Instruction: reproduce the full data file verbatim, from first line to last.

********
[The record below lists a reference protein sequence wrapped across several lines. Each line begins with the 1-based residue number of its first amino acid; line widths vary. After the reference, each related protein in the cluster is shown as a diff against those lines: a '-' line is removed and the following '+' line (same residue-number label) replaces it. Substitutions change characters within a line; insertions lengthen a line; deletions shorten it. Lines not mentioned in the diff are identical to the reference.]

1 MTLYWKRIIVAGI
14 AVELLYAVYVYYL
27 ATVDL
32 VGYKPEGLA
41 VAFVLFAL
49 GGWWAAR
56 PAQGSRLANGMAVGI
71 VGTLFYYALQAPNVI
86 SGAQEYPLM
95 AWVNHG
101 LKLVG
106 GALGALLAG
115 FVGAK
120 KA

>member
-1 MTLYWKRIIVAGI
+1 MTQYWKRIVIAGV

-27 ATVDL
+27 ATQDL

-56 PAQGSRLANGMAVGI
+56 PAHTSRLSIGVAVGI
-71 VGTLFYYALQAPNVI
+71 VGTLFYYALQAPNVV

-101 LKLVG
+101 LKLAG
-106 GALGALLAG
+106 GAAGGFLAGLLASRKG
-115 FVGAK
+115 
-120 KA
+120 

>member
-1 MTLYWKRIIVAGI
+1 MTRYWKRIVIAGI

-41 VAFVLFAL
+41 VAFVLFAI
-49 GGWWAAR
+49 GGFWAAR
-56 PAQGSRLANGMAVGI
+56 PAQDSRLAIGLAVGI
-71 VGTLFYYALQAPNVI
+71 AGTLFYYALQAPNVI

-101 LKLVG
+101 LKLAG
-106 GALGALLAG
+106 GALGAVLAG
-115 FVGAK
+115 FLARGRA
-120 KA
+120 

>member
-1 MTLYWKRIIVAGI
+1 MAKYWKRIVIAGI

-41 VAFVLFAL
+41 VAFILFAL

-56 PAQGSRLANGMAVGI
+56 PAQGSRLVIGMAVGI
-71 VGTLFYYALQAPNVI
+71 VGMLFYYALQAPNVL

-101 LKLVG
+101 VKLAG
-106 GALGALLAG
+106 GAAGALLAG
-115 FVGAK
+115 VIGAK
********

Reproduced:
[The record below lists a reference protein sequence wrapped across several lines. Each line begins with the 1-based residue number of its first amino acid; line widths vary. After the reference, each related protein in the cluster is shown as a diff against those lines: a '-' line is removed and the following '+' line (same residue-number label) replaces it. Substitutions change characters within a line; insertions lengthen a line; deletions shorten it. Lines not mentioned in the diff are identical to the reference.]

1 MTLYWKRIIVAGI
14 AVELLYAVYVYYL
27 ATVDL
32 VGYKPEGLA
41 VAFVLFAL
49 GGWWAAR
56 PAQGSRLANGMAVGI
71 VGTLFYYALQAPNVI
86 SGAQEYPLM
95 AWVNHG
101 LKLVG
106 GALGALLAG
115 FVGAK
120 KA

>member
-1 MTLYWKRIIVAGI
+1 MTQYWKRIVIAGV

-27 ATVDL
+27 ATQDL

-56 PAQGSRLANGMAVGI
+56 PAHTSRLSIGVAVGI
-71 VGTLFYYALQAPNVI
+71 VGTLFYYALQAPNVV

-101 LKLVG
+101 LKLAG
-106 GALGALLAG
+106 GAAGGFLAGLLASRKG
-115 FVGAK
+115 
-120 KA
+120 

>member
-1 MTLYWKRIIVAGI
+1 MTRYWKRIVIAGI

-41 VAFVLFAL
+41 VAFVLFAI
-49 GGWWAAR
+49 GGFWAAR
-56 PAQGSRLANGMAVGI
+56 PAQDSRLAIGLAVGI
-71 VGTLFYYALQAPNVI
+71 AGTLFYYALQAPNVI

-101 LKLVG
+101 LKLAG
-106 GALGALLAG
+106 GALGAVLAG
-115 FVGAK
+115 FLARGRA
-120 KA
+120 

>member
-1 MTLYWKRIIVAGI
+1 MAKYWKRIVIAGI

-41 VAFVLFAL
+41 VAFILFAL

-56 PAQGSRLANGMAVGI
+56 PAQGSRLVIGMAVGI
-71 VGTLFYYALQAPNVI
+71 VGMLFYYALQAPNVL

-101 LKLVG
+101 VKLAG
-106 GALGALLAG
+106 GAAGALLAG
-115 FVGAK
+115 VIGAK